As Iraq-Iran ties expand, so do worries of Arab allies, US
BAGHDAD - Iraq’s prime minister told a senior Iranian envoy yesterday that their economic bonds can expand as Baghdad signaled deepening ties with its anti-American neighbor despite worries from Washington and Arab allies.
The growing ties between Baghdad’s Shi’ite-led government and Shi’ite powerhouse Iran highlight one of the region’s major political shifts after the US-led invasion to topple Saddam Hussein, whose Sunni-dominated regime fought an eight-year war with Iran in the 1980s.
US-allied Arab states, particularly Saudi Arabia and its Gulf neighbors, worry about expanding Iranian influence as Washington draws down forces in Iraq. Iran is also being accused of encouraging opposition uprisings in Bahrain and other Gulf states.
The United States has deep concerns over Iran’s links to Shi’ite militias and political groups in Iraq, where security is still shaky less than six months before the US deadline to pull out all military forces. It is a main reason why the Obama administration is offering to keep between 8,500 and 10,000 troops in Iraq next year if Baghdad requests a continued US military presence, American officials say.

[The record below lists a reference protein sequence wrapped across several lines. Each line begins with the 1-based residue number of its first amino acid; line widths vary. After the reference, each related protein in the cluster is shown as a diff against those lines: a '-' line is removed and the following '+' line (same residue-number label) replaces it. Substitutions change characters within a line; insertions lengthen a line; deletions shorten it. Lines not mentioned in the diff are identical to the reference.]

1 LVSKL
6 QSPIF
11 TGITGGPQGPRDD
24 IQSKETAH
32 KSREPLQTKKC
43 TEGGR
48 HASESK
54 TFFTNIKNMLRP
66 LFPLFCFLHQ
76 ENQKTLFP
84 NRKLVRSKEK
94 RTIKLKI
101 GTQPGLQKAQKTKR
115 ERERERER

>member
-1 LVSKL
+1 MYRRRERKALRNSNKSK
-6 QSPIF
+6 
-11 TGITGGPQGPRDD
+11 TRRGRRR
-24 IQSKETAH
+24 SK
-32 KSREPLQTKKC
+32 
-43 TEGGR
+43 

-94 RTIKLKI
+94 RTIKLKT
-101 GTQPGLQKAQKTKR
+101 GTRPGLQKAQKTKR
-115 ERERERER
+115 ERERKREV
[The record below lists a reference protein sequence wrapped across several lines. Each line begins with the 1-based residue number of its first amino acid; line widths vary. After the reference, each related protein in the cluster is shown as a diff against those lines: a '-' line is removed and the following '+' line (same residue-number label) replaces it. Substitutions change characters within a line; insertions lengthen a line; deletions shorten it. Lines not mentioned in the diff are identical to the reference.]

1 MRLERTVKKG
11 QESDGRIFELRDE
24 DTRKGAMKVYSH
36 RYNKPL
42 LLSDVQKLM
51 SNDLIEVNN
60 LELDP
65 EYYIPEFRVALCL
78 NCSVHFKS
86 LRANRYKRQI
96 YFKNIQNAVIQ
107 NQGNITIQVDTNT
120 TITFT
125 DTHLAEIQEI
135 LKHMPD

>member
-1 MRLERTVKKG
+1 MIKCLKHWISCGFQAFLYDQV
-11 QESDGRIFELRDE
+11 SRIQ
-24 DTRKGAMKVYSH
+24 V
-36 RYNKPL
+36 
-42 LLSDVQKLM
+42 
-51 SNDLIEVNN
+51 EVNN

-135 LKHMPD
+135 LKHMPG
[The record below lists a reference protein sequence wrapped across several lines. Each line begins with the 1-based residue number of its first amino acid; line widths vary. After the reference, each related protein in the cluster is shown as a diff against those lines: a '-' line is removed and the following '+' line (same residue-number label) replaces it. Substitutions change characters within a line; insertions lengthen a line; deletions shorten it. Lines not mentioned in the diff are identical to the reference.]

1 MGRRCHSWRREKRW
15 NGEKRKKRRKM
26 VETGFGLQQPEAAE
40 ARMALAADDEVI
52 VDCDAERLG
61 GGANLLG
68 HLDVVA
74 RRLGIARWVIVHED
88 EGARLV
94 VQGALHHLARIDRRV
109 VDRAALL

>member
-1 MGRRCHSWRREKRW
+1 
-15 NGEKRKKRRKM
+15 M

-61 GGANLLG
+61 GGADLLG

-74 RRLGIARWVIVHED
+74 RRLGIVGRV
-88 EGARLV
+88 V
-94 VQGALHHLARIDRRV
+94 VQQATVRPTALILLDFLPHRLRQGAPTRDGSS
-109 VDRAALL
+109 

Iraq’s prime minister, Nouri al-Maliki, and Iran’s first vice president, Mohammed Reza Rahimi, signed six agreements to bolster shared economic, health, technology, and culture interests. Rahimi was in Baghdad on the first of a three-day visit to meet with business leaders and, in part, press Iraq to invest in Iran’s health and energy markets.
“We have forgotten all the pains of the past as we are now enjoying good and growing relations between the two friendly countries. . . . We have come to push the relations to their highest level,’’ Rahimi told TV reporters who were hand-picked to cover the signing ceremony in Baghdad.
Maliki kept his job last year only with the political help of an Iranian-backed Shi’ite group. Iraq depends on Iran for about 10 percent of its daily electric power - one of Baghdad’s most tenuous resources. Iraq’s searing summer months, when air conditioning outages push public tempers to the boiling point, can spark antigovernment riots and political unrest.
US officials say Iran clearly wants the American military to leave Iraq and point to the recent increase in attacks against US soldiers. Fifteen US troops died in Iraq in June, the deadliest month for the military here in two years. Nearly all were killed by Shi’ite militias that are supplied and trained by Iran.